Dutch carrier KLM is to block out the middle seat in business class as part of a revamp of its short-haul European premium product this summer.
The middle seat in its short-haul business product will no longer be sold on its Boeing 737 and Fokker 70/100 fleet as the SkyTeam carrier aims to improve passenger comfort onboard by offering expanded personal space. Seating arrangements on its new Embraer 190s will remain unchanged.
The move is part of a revamp of its short-haul product, under which it is rebranding its premium cabin from KLM Europe Select to KLM Europe Business Class, and also includes a renewal of its catering product and its priority service package on the ground.
Speaking at a press conference in Amsterdam detailing the revamp, KLM executive vice-president commercial Erik Varwijk said the carrier will leave the middle seat empty in business class on its six-abreast Boeing 737s.
"We will change it to get a four-abreast product. There will be a huge step forward in comfort," he says. The Fokker 70/100s operated by KLM Cityhopper will similarly move from a 5-abreast configuration to three seats abreast in business class.
Ironically the carrier once operated its Boeing 737s in a five-abreast configuration in business class. "We used to have five abreast on the 737s, but it was abolished after 9/11 when we felt many [business passengers] were focusing on price," he adds. "The fact we are moving back to four-abreast reflects further our analysis of the market. We think there is a distinct need for personal space [in business]."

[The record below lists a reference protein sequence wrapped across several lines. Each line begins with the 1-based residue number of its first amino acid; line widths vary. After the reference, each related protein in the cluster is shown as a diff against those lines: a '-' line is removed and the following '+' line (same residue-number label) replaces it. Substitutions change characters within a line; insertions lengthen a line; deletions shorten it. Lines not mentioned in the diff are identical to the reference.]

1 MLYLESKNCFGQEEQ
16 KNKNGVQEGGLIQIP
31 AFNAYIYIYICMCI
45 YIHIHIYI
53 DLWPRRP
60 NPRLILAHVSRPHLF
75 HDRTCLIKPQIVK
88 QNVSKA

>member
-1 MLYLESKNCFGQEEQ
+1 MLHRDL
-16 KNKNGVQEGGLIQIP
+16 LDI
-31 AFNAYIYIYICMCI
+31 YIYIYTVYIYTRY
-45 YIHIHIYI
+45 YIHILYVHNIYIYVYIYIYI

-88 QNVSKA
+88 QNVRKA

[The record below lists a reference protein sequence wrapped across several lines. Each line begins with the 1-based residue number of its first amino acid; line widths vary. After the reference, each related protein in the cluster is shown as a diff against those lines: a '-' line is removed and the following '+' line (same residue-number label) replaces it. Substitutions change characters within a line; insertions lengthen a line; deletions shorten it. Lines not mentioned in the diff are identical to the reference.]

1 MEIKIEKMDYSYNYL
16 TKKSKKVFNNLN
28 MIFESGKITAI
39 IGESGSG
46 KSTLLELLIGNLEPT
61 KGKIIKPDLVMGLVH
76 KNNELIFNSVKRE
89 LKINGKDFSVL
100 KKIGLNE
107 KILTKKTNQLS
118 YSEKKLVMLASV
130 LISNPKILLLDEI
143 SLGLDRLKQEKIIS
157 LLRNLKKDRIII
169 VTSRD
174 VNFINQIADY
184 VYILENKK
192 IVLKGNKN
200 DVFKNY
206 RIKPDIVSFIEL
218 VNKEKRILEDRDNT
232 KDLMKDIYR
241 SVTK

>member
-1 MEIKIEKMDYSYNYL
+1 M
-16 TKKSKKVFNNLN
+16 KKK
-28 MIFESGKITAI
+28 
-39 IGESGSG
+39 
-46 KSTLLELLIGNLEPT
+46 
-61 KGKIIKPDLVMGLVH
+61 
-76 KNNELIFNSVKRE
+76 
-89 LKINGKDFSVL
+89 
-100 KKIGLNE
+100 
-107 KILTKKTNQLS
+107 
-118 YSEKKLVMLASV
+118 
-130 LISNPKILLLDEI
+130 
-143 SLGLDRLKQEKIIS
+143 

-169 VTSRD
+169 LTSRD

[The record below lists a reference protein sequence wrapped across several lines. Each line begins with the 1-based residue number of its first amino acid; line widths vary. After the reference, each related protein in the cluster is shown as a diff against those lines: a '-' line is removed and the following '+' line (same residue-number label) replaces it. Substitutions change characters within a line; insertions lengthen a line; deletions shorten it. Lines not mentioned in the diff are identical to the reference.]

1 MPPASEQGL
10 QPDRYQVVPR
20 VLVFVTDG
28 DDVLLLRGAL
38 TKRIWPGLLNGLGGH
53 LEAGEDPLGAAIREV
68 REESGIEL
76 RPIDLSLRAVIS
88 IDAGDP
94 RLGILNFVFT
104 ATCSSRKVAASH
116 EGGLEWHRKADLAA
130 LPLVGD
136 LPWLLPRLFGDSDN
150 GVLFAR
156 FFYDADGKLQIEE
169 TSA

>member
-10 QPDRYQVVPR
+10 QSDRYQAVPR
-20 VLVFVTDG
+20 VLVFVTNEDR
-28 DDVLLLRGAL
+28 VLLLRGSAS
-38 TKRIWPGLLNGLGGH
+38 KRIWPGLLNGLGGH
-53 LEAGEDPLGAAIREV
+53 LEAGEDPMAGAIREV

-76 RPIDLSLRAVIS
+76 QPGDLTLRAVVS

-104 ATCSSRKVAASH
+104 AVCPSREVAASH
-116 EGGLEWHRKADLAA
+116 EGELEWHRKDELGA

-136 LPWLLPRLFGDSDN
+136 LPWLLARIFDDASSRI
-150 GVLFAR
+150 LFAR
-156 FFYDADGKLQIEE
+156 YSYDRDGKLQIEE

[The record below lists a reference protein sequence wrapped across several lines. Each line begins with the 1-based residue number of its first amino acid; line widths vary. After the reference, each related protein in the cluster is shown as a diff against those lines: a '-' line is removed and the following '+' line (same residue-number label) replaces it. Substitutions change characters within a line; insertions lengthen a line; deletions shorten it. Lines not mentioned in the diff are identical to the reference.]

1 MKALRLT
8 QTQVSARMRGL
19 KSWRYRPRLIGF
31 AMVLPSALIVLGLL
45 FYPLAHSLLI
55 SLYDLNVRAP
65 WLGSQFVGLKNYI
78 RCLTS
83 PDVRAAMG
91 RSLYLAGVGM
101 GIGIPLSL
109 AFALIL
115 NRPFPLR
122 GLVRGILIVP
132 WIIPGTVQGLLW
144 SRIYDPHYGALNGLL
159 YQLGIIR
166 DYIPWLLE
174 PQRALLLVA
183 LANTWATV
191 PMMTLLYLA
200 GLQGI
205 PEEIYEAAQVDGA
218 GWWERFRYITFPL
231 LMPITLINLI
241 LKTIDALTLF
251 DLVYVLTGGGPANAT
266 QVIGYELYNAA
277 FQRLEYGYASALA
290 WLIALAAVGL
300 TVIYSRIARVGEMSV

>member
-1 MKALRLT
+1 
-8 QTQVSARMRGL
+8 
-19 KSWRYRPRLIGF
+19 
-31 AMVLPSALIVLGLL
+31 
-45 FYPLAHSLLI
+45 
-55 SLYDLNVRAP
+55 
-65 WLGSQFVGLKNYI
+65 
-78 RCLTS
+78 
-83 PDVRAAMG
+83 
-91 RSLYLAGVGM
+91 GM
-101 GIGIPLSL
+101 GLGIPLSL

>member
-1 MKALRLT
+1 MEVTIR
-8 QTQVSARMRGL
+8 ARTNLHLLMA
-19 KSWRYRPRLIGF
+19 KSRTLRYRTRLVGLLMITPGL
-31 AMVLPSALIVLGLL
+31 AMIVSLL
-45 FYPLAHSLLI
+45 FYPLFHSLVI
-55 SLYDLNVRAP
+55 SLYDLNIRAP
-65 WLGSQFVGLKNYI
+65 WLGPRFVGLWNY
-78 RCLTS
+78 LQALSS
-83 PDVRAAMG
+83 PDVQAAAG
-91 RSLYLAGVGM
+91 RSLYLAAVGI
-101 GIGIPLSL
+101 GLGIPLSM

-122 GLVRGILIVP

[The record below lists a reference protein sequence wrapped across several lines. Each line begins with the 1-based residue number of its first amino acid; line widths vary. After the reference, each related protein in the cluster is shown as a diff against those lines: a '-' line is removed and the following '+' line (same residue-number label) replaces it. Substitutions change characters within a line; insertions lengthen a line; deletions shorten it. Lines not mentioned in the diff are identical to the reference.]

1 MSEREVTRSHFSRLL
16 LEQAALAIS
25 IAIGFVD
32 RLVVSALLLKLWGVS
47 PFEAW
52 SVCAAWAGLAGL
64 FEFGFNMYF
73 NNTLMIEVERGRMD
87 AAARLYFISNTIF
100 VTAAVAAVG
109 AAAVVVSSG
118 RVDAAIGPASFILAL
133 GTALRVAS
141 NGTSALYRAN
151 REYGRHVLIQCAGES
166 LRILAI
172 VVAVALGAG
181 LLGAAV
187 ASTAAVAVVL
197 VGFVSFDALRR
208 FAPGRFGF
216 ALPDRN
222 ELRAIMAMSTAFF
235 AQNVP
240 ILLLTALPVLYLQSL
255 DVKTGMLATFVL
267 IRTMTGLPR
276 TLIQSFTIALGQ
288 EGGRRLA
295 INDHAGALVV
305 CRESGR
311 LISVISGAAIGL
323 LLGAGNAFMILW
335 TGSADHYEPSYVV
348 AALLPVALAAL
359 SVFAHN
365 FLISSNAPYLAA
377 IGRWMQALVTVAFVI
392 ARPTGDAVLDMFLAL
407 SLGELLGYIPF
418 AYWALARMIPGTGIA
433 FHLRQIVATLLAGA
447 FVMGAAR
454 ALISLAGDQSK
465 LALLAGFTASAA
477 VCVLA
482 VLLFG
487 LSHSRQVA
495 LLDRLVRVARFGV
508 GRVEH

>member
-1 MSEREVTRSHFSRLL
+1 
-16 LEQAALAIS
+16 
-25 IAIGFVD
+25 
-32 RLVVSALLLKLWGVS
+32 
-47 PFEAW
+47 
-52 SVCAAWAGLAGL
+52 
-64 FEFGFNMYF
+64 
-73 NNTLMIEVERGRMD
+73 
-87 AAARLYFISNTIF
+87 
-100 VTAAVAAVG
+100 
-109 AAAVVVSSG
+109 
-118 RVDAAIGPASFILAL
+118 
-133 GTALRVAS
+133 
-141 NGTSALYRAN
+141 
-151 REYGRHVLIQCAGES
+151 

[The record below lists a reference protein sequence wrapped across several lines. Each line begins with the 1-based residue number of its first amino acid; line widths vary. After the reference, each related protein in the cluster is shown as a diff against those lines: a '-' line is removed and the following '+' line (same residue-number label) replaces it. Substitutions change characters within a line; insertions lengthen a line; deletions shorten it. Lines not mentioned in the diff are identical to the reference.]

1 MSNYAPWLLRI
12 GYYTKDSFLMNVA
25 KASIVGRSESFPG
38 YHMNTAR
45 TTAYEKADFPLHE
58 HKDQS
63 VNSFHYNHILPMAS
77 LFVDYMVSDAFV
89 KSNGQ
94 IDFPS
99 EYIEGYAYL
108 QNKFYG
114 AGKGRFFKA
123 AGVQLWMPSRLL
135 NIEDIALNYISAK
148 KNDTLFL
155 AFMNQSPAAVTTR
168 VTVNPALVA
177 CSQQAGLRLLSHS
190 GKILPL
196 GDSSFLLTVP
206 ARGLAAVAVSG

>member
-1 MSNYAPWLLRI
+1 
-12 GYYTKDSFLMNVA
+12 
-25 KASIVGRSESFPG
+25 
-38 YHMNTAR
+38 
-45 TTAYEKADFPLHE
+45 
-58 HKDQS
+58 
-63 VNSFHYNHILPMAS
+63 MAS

The move is also driven by a desire to tie the short-haul premium product in to that of its long-haul services for connecting passengers. "As we try to improve the business class product on long-haul, we felt we should also do it on short-haul business class," says Varwijk.
The exact configuration in the new business class will continue to be flexibly managed depending on the flight, but the carrier estimates it will offer roughly 3% fewer seats through the initiative - although its overall capacity both in flight and seat terms will increase this summer. KLM capacity by flights will be 10% higher this summer, though seats offered will only be increased 4.5% because of the revamped business class and the increased mix of the smaller Embraer 190s in its fleet.
KLM will also this summer complete the phasing out of its remaining Boeing 737-300/400s, moving to all next-generation 737s.